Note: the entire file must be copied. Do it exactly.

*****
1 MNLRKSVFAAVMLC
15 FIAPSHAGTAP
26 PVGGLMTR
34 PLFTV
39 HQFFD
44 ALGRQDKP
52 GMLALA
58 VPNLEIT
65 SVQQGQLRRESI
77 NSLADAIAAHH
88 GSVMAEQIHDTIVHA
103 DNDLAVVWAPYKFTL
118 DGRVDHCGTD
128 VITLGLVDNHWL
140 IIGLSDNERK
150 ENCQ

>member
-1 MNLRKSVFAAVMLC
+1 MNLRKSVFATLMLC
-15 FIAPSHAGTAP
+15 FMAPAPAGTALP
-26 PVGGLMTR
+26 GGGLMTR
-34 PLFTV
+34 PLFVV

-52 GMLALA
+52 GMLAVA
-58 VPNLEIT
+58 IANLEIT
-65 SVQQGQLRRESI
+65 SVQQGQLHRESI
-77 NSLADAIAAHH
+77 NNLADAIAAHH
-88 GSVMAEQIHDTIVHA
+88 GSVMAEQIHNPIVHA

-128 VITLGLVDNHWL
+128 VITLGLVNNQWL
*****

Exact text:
1 MNLRKSVFAAVMLC
15 FIAPSHAGTAP
26 PVGGLMTR
34 PLFTV
39 HQFFD
44 ALGRQDKP
52 GMLALA
58 VPNLEIT
65 SVQQGQLRRESI
77 NSLADAIAAHH
88 GSVMAEQIHDTIVHA
103 DNDLAVVWAPYKFTL
118 DGRVDHCGTD
128 VITLGLVDNHWL
140 IIGLSDNERK
150 ENCQ

>member
-1 MNLRKSVFAAVMLC
+1 MNLRKSVFATLMLC
-15 FIAPSHAGTAP
+15 FMAPAPAGTALP
-26 PVGGLMTR
+26 GGGLMTR
-34 PLFTV
+34 PLFVV

-52 GMLALA
+52 GMLAVA
-58 VPNLEIT
+58 IANLEIT
-65 SVQQGQLRRESI
+65 SVQQGQLHRESI
-77 NSLADAIAAHH
+77 NNLADAIAAHH
-88 GSVMAEQIHDTIVHA
+88 GSVMAEQIHNPIVHA

-128 VITLGLVDNHWL
+128 VITLGLVNNQWL